It is time for retailers – the “Big Boxes” – to step up and make sure their products are not the cheapest or the most profitable – that they have not squeezed the last penny out of the farmers and middlemen –  but the safest. As I said today:

"Hopefully, this lawsuit will send Wal-Mart a bit of a message that they are just as responsible as the farmer in Mexico for providing healthful food," attorney William Marler said.

Our client, Brian Grubbs’ wife purchased the peppers at a Wal-Mart store in Cortez, Colo., on June 26, according to the lawsuit. Grubbs eats them raw on sandwiches and said in the suit that within a few days he began experiencing diarrhea, vomiting and nausea, among other symptoms. He also claimed that he was severely dehydrated and could not walk without assistance. The same strain of salmonella has infected more than 1,300 people over the past three months. Tests of his stool and the peppers were positive for Salmonella saintpaul, according to the lawsuit. Federal health officials on Wednesday identified jalapeño and serrano peppers from a Mexican farm as the source of the outbreak, which initially was linked to tomatoes.

  • A. Stevenson

    Ahh, another bottom-feeding ambulance-chaser has struck again. You and a host of other like-kind should be the poster childer for tort reform in our country. Mark Twain was absolutely correct.

  • Nicole

    I am really so glad that you are suing Walmart. They have a pervasive pattern of behavior which encourages the worst quality product. It is called willful blindness and greed.
    I firmly believe that Walmart was a major player in the pet food poisoning which resulted in the recall last year. They sell Special Kitty cat food which is made by Menu Foods, the company at the helm of the recall. Special Kitty was contaminated with melamine and recalled. Walmart was a huge customer of Menu Foods, as you can imagine, and I believe they continued to pressure Menu Foods to provide the same product at lower and lower prices. Menu foods, having to answer to their stockholders, then goes to China and buys very cheap wheat gluten which wasn’t wheat gluten at all, instead of continuing to buy it from its US supplier as it had been. This way they were able to cut their expense and continue to service Walmart and others at a profit. Now Menu foods is no angel, they knew or should have known that buying a product so cheaply meant the quality suffered, they didn’t test the product and when animals starting dying in their labs they didn’t recall until Proctor & Gamble, makers of Iams, forced them to. And Proctor and Gamble is no angel and it goes on and on.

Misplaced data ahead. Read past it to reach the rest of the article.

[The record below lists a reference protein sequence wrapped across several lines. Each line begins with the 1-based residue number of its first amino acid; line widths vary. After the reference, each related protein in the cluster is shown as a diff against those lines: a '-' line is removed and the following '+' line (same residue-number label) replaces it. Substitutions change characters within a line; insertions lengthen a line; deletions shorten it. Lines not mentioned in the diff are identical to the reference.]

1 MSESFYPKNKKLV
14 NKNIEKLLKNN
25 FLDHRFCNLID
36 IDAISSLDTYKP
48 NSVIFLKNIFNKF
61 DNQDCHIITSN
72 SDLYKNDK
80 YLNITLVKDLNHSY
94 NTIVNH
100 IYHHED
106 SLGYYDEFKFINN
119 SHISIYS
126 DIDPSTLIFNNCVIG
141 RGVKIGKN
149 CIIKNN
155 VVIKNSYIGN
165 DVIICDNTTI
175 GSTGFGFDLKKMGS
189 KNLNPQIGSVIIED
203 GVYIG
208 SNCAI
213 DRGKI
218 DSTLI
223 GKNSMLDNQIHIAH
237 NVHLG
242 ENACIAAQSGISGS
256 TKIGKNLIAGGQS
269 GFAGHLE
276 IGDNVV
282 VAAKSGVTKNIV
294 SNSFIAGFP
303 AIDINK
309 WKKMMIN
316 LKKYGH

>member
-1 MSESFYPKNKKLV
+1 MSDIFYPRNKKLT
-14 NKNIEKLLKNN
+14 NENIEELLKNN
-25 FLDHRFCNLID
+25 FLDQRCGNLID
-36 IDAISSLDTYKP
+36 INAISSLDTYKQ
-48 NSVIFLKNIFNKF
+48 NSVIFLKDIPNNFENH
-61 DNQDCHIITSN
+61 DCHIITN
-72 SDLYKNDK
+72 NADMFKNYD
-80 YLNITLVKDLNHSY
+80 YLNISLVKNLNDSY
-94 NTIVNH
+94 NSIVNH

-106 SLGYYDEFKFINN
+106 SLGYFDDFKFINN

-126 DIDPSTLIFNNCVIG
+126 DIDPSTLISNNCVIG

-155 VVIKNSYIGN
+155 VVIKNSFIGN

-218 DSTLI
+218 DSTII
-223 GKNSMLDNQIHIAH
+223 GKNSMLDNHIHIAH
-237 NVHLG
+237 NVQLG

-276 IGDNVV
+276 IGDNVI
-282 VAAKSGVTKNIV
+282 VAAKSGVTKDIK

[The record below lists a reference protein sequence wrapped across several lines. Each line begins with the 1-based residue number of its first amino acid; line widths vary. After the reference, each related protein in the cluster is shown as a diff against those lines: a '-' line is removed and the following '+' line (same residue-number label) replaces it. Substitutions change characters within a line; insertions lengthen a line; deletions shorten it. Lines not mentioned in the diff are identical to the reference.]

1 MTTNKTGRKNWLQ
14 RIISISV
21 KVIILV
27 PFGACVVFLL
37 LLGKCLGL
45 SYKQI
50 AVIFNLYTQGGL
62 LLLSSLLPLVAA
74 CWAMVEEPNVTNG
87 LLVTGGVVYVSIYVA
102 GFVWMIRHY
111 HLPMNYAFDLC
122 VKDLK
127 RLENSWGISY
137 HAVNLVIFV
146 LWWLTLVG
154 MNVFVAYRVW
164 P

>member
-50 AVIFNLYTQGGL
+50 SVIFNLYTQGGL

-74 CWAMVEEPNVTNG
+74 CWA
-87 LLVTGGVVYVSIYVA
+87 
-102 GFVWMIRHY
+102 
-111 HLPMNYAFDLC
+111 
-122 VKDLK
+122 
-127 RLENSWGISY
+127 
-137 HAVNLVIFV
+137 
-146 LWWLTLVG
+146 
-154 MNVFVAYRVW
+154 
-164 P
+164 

My point is that I believe that Walmart was a instigator for the very reasons you are suing them.